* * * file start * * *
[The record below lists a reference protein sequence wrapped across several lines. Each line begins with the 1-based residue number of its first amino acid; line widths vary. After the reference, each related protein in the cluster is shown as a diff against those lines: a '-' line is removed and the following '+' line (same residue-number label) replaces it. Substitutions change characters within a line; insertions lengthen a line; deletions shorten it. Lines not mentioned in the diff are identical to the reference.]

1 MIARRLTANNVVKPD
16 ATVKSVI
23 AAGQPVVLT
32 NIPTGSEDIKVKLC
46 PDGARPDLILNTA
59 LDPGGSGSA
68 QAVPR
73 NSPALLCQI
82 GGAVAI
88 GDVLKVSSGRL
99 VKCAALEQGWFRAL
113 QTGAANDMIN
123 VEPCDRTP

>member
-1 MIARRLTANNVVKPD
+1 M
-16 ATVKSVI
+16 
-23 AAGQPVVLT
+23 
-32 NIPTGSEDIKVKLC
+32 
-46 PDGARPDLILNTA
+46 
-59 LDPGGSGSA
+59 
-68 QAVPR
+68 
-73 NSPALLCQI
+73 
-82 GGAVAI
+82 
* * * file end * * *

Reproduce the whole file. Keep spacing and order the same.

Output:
[The record below lists a reference protein sequence wrapped across several lines. Each line begins with the 1-based residue number of its first amino acid; line widths vary. After the reference, each related protein in the cluster is shown as a diff against those lines: a '-' line is removed and the following '+' line (same residue-number label) replaces it. Substitutions change characters within a line; insertions lengthen a line; deletions shorten it. Lines not mentioned in the diff are identical to the reference.]

1 MIARRLTANNVVKPD
16 ATVKSVI
23 AAGQPVVLT
32 NIPTGSEDIKVKLC
46 PDGARPDLILNTA
59 LDPGGSGSA
68 QAVPR
73 NSPALLCQI
82 GGAVAI
88 GDVLKVSSGRL
99 VKCAALEQGWFRAL
113 QTGAANDMIN
123 VEPCDRTP

>member
-1 MIARRLTANNVVKPD
+1 M
-16 ATVKSVI
+16 
-23 AAGQPVVLT
+23 
-32 NIPTGSEDIKVKLC
+32 
-46 PDGARPDLILNTA
+46 
-59 LDPGGSGSA
+59 
-68 QAVPR
+68 
-73 NSPALLCQI
+73 
-82 GGAVAI
+82 